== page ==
Clearly he’s still doing something wrong if Eddie isn’t sharing a basic, important fact about himself. He trudges up the back steps and hears Jake’s soft woof bringing a smile to his face.

Jake will always love him, and selfishly that is one of the reasons he wanted a dog. Having someone, or something, to come home to is all he wants. Right now it’s a dog but eventually he wants it all: partner, kids.

When he opens the door, Jake greets him with a quick lick to his fingers before pushing past and bouncing down the stairs, heading to his pee spot. Buck’s smile turns a little sad as he thinks about Eddie and how he really thought Eddie might be his future.

As Jake returns, Buck pushes it from his mind and concentrates on getting dinner for them both. They spend some time playing catch in the backyard and do a little roughhousing in the living room before some snuggles as he channel surfs. Nothing is keeping his interest, although having Jake sprawled over his lap does wonders for his stress.

His phone chimes with an Instagram notification and he checks out his activity, seeing Maddie’s userid pop up on each photo. Maddie. Why didn’t this cross his mind earlier? Not caring that it’s after ten he quickly thumbs open his contacts and calls her.

After the fourth ring, Buck thinks she’s going to let it go to voicemail but she finally picks up. “Hey!” she says sounding so normal about it. Like she hasn’t been lying to him for months.

“That’s all you have to say?”

“Was there something else you were expecting? It’s a little late for a call. Is everything ok?”

Buck clears his throat and asks, “Have a good day?”

“It was pretty regular.”

“Mine was fine.” He sounds brittle to even his ears. “Found out Eddie’s a dispatcher.”

He’s met with silence and then a soft, “Oh.”

He laughs bitterly. “You knew. You knew and didn’t tell me?”

“Buck, it’s not what you think.”

“Does he know?” Feeling the burn behind his eyes, this all feels like a betrayal and Buck’s not sure why.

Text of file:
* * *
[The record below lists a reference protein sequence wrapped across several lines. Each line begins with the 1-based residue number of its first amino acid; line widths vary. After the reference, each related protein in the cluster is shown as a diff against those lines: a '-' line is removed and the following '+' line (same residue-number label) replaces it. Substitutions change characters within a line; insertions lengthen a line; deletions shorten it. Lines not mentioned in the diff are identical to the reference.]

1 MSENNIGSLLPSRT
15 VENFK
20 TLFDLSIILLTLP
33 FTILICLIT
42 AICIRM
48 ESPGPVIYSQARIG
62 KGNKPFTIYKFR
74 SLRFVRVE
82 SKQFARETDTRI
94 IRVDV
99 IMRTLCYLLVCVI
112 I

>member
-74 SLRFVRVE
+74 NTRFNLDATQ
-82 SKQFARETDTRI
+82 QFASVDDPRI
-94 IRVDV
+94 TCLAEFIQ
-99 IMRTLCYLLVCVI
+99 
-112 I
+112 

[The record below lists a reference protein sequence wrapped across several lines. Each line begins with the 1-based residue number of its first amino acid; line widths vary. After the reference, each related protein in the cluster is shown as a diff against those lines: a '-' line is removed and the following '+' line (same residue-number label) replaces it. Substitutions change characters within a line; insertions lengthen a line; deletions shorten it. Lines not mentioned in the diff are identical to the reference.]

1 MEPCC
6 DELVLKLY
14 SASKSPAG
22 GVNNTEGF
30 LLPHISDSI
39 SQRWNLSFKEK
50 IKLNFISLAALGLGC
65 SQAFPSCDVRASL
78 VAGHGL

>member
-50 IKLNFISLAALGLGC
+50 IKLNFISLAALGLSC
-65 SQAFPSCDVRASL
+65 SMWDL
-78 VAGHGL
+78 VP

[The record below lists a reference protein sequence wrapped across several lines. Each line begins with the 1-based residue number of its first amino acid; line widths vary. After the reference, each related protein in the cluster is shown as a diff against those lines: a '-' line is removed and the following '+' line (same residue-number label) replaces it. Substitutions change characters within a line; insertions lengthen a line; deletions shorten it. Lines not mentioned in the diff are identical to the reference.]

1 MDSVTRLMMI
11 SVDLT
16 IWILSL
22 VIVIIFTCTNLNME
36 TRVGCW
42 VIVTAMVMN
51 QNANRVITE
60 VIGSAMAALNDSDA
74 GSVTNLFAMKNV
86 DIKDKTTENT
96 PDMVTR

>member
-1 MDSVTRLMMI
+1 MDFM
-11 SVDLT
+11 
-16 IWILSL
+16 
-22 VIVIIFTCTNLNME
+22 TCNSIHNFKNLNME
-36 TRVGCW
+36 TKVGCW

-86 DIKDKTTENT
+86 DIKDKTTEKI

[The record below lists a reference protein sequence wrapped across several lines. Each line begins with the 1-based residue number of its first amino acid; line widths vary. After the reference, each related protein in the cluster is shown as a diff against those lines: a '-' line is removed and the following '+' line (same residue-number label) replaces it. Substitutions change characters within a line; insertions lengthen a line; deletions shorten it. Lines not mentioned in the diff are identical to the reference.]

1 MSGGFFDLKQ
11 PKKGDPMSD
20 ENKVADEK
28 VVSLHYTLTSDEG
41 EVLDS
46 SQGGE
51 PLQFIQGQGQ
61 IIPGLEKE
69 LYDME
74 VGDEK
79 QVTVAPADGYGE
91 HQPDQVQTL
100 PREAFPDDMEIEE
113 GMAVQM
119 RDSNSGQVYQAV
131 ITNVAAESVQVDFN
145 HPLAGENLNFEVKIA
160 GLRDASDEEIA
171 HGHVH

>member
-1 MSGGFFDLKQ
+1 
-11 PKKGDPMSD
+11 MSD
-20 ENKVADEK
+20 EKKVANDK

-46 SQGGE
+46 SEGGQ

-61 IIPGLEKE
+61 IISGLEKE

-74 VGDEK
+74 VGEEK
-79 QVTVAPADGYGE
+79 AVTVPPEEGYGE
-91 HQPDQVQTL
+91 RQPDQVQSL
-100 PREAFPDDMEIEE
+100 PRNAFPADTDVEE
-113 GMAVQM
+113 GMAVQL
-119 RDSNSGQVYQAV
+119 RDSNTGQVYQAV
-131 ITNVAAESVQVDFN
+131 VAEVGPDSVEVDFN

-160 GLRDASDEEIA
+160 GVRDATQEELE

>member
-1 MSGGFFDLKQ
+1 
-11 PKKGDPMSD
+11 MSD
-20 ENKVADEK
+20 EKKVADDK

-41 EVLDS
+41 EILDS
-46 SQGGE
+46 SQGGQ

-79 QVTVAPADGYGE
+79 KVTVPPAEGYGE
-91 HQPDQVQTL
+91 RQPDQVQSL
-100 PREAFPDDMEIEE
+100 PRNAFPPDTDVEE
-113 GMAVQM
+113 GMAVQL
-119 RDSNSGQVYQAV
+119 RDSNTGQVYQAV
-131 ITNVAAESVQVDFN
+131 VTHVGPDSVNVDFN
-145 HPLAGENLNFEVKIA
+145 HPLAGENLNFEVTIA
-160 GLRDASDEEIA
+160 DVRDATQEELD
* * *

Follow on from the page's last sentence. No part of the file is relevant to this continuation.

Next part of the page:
“Eddie? Know what?” Maddie asks, confused.

“That you’re my sister.”

“No. At least I don’t think so. When you first started talking about your beautiful neighbor, I didn’t know. It only clicked when Eddie talked about his hot neighbor and the dog that digs holes in the yard.”

He gasps, “Maddie! You’ve been holding onto this for that long?”

“You’re making it sound terrible. I’ve been trying to get you guys to date, but –”

“But he doesn’t want to,” Buck finishes sadly.

“He wants to, he’s just being… Eddie. But I know if you two would spend time together and not just picking up your pets from each other’s places, you guys would open up to each other.”

“We do hang out, all the time, which is why him not telling me seems like a sign.”

“Buck. Don’t look for things that aren’t there. Just ask him.”

“Maybe,” he says quietly. Then he asks, “Does Chim know? He ran away from me the other day.”

Maddie laughs delightedly. “He does. And he did tell me about that.”

Sighing he admits, “I really thought this was going somewhere.”

“It still could.”

“You need to tell him tomorrow.”

She groans, but Buck insists, “You’re the one that… that lied by omission.”

“Fine,” she says. “Everything will work out. I promise. And I’m rarely wrong.”

Buck smiles already over his initial snit and says softly, “If you think so. Goodnight Maddie.”

“Night, Buck.”

He slouches into the couch more, so that his head is resting against the back, thinking about how his neighborhood romance got so complicated. Buck’s mind flits from work, to fire, to Jake’s monthly medicine, to if he needs more toothpaste as his hand restlessly pets Jake.

It’s almost midnight when there’s a soft knock at the door. Jake’s ears perk up accompanied by a playful growl but he doesn’t bark; that’s how he knows it’s Eddie. “Should I answer?” he whispers to Jake because if he talks to Eddie tonight, he’ll be the one to reveal his connection to Maddie. Jake’s tail thumps against the cushion spurring Buck into motion.

He opens the door slowly and finds Eddie looking nervous; he notices the bare feet and soft sweats, assuming these must be Eddie’s pajamas. His hair is tousled and he looks so good; Buck just wants to touch him to see if he’s as soft as he looks.

“Hey,” he says. “Everything ok?”

“Yeah, I just… thought we should talk.” Eddie stumbles out.

“You think?” Buck winces a little at the angry tone. “Sorry. Come in,” he opens the door wider.

Eddie enters, only to continue through his kitchen in order to greet Jake, who’s still lying on the couch, with multiple kisses to his head and behind the ear scratches; Jake’s tail beats on the couch. Eddie’s pace is slow as he returns to the kitchen, where Buck rests against the counter; Eddie presses his back to the refrigerator, crossing his arms over his chest, hunching inward. Buck doesn’t feel it’s meant to be defensive, more like he’s protecting himself. He seems nervous and Buck thinks that he isn’t the only one struggling their way through this.